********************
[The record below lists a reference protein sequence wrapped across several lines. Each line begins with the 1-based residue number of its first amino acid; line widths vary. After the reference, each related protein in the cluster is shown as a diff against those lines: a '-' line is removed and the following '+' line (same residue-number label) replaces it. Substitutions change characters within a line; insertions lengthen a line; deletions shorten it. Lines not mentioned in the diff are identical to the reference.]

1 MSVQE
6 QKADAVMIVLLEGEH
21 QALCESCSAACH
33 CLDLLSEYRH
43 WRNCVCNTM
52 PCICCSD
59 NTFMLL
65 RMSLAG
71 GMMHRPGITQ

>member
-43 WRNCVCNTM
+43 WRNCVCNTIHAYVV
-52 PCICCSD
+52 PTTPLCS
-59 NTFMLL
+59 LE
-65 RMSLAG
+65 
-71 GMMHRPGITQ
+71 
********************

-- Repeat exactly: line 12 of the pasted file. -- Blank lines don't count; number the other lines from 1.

-43 WRNCVCNTM